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Modular Multilevel Converter Based High Voltage DC Protection

Lewis, Patrick (2015) Modular Multilevel Converter Based High Voltage DC Protection. Master's Thesis, University of Pittsburgh. (Unpublished)

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This thesis addresses the protection of a high voltage DC (HVDC) system that utilizes the modular multilevel converter (MMC) topology, a voltage sourced converter (VSC), and incorporates two transmission line sections, a cable and an overhead line. Protection for high voltage AC systems is mature in installation experience. On the other hand there are many avenues of research needs for the protection of the more modern technology, HVDC.

The avenue of system protection focused upon in this work is the system restart sequence post DC side faults. This restart sequence is simply the sequence of events that occur necessarily in order to restart the HVDC system after a specified fault is already isolated and diminished. This avenue of system protection is focused upon but not exclusively. Fault isolation and suppression are also protection topics noted and discussed. Ultimately a fault section identification protection method is required for restart of the HVDC system when there are two transmission line sections. Specific to the HVDC system design presented there is desire for no communication channel between the converter stations of the system. Additionally, recovery of the system to normal operation is preferably as fast as possible in order to maintain power delivery with minimal disturbance. Solutions to these challenges are investigated and proposed.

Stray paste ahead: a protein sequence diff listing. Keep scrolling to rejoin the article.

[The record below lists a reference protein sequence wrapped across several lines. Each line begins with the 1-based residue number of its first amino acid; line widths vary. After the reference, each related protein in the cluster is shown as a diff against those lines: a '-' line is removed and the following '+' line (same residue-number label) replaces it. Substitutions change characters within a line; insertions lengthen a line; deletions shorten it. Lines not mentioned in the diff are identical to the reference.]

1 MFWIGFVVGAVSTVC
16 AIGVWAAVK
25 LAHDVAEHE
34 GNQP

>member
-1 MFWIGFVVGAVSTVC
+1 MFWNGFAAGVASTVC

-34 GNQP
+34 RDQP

The first part of this thesis work involves the detailed modeling of the MMC-HVDC system in the PSCAD simulation environment. After providing the validation of the model, both a parameter sensitivity analysis and an in-depth fault case analysis are performed for the overall examination of protection needs of the HVDC design. The fault analysis evaluation brings to light the means for a unique protection coordination method for the system design during post-fault system restart. The protection method ensures that cable faults, assumed to be permanent faults, are not reclosed upon while for any non-permanent faults attempt of reclose is made. The protection coordination method proposed in this work is unique in that it utilizes a signal characteristic to the HVDC system design to implement protection coordination without the use of a communications channel between converter stations.


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Item Type: University of Pittsburgh ETD
Status: Unpublished
CreatorsEmailPitt UsernameORCID
Lewis, Patrickptl7@pitt.eduPTL7
ETD Committee:
TitleMemberEmail AddressPitt UsernameORCID
Committee ChairReed, Gregorygfr3@pitt.eduGFR3
Committee MemberMao, Zhi-Hongzhm4@pitt.eduZHM4
Committee MemberMcDermott, Tomtem42@pitt.eduTEM42
Date: 9 April 2015
Date Type: Publication
Defense Date: 24 November 2014
Approval Date: 9 April 2015
Submission Date: 25 November 2014
Access Restriction: 5 year -- Restrict access to University of Pittsburgh for a period of 5 years.
Number of Pages: 139
Institution: University of Pittsburgh
Schools and Programs: Swanson School of Engineering > Electrical and Computer Engineering
Degree: MS - Master of Science
Thesis Type: Master's Thesis
Refereed: Yes
Uncontrolled Keywords: Modular Multilevel Converter, High Voltage DC, Protection, Fault, Protective Relay Coordination, Modeling, Section Identification
Date Deposited: 09 Apr 2016 05:00
Last Modified: 09 Apr 2020 05:15


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